, , , , , , , , ,

A few days ago, I went to an awards ceremony at my grandson’s middle school. During the ceremony, the principal asked those students that participated in science competitions to stand up. In an auditorium full of approximately 300, five students rose from their seats. Next he asked the students that are involved in athletics to rise. Approximately 80 – 100 students stood up.

I should have not been surprised, I suppose. With the great emphasis put on sports, I find many youngsters turning away from subjects that would greatly benefit them in their adult lives. Even if one decides to become a carpenter, math is essential. If you work in construction, an elementary grasp of physics is necessary. A baker needs to have knowledge of chemistry to determine how ingredients will interact with each other.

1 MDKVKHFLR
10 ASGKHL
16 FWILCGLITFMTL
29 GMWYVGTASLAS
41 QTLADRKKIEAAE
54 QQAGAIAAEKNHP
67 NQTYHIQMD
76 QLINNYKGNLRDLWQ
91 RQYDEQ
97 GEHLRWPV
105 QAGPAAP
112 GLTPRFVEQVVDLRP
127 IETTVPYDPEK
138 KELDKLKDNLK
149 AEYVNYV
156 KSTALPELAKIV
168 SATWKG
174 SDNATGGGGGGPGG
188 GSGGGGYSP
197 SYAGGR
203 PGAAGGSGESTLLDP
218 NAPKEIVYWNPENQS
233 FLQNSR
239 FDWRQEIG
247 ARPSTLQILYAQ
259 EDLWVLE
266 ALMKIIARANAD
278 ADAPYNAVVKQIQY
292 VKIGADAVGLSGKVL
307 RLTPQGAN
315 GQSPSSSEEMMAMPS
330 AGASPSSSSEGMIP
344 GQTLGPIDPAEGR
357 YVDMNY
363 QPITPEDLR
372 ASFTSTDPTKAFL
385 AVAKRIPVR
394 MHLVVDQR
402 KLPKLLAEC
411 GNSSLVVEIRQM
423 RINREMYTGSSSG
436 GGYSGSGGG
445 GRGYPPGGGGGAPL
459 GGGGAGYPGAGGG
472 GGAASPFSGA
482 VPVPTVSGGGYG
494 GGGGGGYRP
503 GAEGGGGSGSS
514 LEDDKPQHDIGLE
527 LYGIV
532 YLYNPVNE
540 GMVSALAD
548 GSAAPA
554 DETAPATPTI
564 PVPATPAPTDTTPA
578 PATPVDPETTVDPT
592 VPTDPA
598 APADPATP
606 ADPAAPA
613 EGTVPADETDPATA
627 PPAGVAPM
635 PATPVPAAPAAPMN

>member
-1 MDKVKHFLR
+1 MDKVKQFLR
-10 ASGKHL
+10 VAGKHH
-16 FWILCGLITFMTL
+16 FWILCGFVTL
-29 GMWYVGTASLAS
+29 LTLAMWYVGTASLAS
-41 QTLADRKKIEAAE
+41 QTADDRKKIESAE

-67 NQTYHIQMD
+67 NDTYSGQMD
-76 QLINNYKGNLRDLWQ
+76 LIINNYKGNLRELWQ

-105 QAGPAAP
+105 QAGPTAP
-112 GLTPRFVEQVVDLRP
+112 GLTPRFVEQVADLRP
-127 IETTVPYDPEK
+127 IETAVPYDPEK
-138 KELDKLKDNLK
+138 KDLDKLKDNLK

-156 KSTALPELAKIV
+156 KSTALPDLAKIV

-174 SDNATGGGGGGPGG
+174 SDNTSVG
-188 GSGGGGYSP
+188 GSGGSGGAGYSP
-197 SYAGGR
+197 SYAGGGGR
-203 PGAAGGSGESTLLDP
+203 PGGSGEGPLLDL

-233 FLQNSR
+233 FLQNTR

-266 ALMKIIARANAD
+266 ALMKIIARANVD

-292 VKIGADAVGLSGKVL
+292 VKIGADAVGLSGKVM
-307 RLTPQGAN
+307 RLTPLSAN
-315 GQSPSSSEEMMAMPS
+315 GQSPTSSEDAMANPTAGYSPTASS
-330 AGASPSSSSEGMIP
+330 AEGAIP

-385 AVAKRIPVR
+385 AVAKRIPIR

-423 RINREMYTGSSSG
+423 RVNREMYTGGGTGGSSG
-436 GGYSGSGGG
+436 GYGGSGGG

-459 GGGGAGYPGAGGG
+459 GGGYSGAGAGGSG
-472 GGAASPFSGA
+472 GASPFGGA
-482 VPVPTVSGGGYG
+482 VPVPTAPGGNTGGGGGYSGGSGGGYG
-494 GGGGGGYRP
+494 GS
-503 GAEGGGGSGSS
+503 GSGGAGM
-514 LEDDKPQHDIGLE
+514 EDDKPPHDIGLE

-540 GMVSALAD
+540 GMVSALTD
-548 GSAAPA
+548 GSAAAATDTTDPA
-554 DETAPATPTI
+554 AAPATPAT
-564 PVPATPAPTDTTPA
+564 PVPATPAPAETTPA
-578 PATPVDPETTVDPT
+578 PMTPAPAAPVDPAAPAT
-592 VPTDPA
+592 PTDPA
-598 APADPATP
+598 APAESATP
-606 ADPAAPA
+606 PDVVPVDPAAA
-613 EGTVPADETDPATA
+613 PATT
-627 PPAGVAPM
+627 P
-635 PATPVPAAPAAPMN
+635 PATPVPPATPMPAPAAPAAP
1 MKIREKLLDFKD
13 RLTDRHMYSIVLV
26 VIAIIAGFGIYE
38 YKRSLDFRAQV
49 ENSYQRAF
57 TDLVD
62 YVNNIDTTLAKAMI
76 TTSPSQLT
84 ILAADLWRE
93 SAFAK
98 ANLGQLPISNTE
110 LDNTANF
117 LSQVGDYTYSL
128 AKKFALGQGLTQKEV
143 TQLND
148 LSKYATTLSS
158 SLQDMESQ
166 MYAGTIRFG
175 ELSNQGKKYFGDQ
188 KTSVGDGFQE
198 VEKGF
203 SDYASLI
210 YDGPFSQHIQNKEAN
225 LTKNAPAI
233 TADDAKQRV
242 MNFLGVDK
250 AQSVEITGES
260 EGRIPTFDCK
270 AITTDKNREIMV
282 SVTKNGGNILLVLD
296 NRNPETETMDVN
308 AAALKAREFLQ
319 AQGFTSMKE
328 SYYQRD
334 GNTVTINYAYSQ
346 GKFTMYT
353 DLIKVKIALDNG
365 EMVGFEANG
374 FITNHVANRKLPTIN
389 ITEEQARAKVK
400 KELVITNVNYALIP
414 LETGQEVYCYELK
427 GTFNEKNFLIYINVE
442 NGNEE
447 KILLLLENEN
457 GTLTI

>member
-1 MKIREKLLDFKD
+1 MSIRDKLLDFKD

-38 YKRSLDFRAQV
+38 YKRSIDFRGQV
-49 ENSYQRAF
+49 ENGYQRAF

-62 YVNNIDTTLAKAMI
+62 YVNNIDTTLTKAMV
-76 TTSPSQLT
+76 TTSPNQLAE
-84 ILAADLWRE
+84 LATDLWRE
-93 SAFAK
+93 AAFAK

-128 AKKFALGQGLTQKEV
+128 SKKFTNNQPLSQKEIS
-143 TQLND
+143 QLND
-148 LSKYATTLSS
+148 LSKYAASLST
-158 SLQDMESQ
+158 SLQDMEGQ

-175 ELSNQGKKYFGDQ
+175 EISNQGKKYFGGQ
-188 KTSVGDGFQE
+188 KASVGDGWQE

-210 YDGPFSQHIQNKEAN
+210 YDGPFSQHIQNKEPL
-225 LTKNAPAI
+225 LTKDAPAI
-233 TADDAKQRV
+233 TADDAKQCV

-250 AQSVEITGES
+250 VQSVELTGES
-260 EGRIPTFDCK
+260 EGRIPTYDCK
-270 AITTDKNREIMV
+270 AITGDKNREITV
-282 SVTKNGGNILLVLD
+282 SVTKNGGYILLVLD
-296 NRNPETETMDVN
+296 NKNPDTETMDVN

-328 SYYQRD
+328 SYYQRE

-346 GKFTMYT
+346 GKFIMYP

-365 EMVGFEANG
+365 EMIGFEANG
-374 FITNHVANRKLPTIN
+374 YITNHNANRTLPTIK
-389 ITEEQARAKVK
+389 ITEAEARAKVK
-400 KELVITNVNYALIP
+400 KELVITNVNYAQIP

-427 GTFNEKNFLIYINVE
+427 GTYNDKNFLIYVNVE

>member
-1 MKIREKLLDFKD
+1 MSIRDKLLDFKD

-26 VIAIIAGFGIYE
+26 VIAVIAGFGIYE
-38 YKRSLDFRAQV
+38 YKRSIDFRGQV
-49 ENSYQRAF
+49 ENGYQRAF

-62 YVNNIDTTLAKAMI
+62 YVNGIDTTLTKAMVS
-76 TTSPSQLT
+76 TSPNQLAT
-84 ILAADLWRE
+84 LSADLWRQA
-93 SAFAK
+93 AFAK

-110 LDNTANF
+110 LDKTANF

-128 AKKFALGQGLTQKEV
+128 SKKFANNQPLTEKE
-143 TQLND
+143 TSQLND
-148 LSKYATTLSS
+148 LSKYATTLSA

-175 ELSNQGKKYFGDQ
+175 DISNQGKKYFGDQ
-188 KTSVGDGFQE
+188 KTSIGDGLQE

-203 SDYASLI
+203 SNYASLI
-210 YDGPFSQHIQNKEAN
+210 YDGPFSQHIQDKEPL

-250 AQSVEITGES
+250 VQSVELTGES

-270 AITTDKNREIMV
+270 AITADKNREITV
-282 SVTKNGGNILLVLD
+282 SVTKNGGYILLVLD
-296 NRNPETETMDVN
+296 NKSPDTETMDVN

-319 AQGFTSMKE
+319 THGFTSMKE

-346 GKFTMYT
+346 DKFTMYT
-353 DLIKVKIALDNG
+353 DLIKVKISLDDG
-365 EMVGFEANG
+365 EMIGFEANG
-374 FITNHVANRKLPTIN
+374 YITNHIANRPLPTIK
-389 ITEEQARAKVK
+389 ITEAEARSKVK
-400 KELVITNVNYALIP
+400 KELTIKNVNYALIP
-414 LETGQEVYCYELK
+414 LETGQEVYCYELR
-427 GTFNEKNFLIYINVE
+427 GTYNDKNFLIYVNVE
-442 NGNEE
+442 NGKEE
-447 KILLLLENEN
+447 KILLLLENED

I will not deny that sports provide great lessons in comradery, teamwork, and discipline, in addition to the obvious advantages in keeping ones good health. I have heard parents pay lip service to schoolwork and academics, but actions speak much louder than words. It is not enough for us to make sure that our students do their homework, enroll them in all sorts of extracurricular athletics and hope for the best. We have to nurture their talents outside of school AND outside of athletics. Why can’t a child that is a talented artist and great basketball player have both talents encouraged?

I know I am on a (very lonely) soapbox with this, but I feel strongly about it. We keep hearing about other nations quickly surpassing us in almost every way and while that seems to be news that does not touch us, I believe that changing things has to start with us.